Jinnah’s forgotten precept

January 26, 2020

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Jinnah considered bribery and corruption as the poison that destroys the nations.
Jinnah considered bribery and corruption as the poison that destroys the nations.

ACCORDING to Hector Bolitho, one of Jinnah’s biographers, scrupulousness and uprightness were few of the several qualities of Jinnah that were acknowledged even by his adversaries. Jinnah was often referred to as ‘painfully honest’ because he never deviated from prescribed rules and procedures under any circumstances. Countless anecdotes inform us that Jinnah spent from his own pocket for all the political activities that he conducted. He was an extremely thrifty administrator during his short stint as the Governor-General. Besides, he left a sizable portion of his personal wealth in the service of several educational institutions as part of his will. He proposed the same path for the nation in his maiden speech to the Constituent Assembly in August 1947. Jinnah stated: “One of the biggest curses from which India is suffering – I do not say that other countries are free from it, but, I think our condition is much worse – is bribery and corruption. That really is a poison. We must put that down with an iron hand and I hope that you will take adequate measures as soon as it is possible for this Assembly to do so”.

In the same speech, he mentioned a few forms of corruption including black marketeering, nepotism and jobbery and cautioned the nation to stay clear of them on all counts. Sadly though, our succeeding regimes and other tenets of the society seem to have forgotten this most vital precept emphasised by the Father of the Nation. Our history is replete with examples where a completely opposite course of action was chosen by the powers that be for self-service, personal gains and clan profits.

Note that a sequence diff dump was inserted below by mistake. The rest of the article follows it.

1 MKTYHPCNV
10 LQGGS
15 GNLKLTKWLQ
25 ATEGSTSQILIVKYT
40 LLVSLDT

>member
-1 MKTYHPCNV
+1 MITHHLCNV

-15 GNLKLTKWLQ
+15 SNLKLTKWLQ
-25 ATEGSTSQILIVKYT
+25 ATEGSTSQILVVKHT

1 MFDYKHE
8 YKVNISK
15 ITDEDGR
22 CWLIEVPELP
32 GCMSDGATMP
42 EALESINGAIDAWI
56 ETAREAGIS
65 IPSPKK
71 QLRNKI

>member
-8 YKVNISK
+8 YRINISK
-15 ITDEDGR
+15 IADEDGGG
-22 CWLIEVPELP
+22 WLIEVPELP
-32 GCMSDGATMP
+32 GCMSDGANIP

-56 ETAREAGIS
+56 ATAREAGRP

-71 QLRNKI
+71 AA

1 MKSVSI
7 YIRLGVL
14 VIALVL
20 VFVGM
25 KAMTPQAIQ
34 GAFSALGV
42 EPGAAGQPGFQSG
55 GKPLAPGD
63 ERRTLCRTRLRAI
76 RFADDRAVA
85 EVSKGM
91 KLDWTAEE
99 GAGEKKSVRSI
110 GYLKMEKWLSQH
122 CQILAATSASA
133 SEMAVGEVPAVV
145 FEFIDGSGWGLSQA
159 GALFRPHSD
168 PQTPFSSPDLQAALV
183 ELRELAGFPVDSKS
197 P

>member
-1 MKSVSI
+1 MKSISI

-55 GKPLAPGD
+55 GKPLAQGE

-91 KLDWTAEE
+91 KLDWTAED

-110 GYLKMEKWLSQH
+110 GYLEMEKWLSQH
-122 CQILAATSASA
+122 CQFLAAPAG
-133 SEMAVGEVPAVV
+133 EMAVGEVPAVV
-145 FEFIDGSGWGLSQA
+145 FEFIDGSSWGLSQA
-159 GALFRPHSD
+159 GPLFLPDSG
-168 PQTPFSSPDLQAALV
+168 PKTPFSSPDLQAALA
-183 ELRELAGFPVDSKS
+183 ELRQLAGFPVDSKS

Corruption does not mean financial misappropriation alone! It has many forms. For folks in leadership position, corruption may include the fallacy of not knowing one’s job but insistence to stick to it. Selecting incapable advisers and technocrats without adequate comprehension of their assigned tasks also falls in the same definition. Rulers have to take tough decisions to run the business of the state at the individual and institutional level. A rational course of action that can lead to positive output may comprise clear understanding of issues in that sector, sound analysis of prevailing situation, unambiguous identification of goals and objectives as well as application of practical strategies for implementation. This is a loaded task which requires outstanding perseverance and unstinted sincerity of purpose. However, any deficiency or wilful neglect in this respect amounts to corruption. Present regime has come under fire on many decisions and conduct that are tantamount to procedural malpractice. The administrative fiasco in last days of November 2019 regarding the appointment of a service chief for another term exposed how incompetently the matter was handled by the ruling clique. Besides, rudderless conduct of economic decision-making process in the name of reforms, non-scientific escalation of urban densities, carte blanche support to dubious investors and real estate enterprises for revenue gains and transforming the foreign policy under absolute tutelage of the foreign powers are few recent decisions that have been vehemently criticised by the opposition ranks and civil society organisations. The declining capacities of leadership, uprightness and petty mindedness have led this macro form of sleaze to infiltrate into the echelons of administration.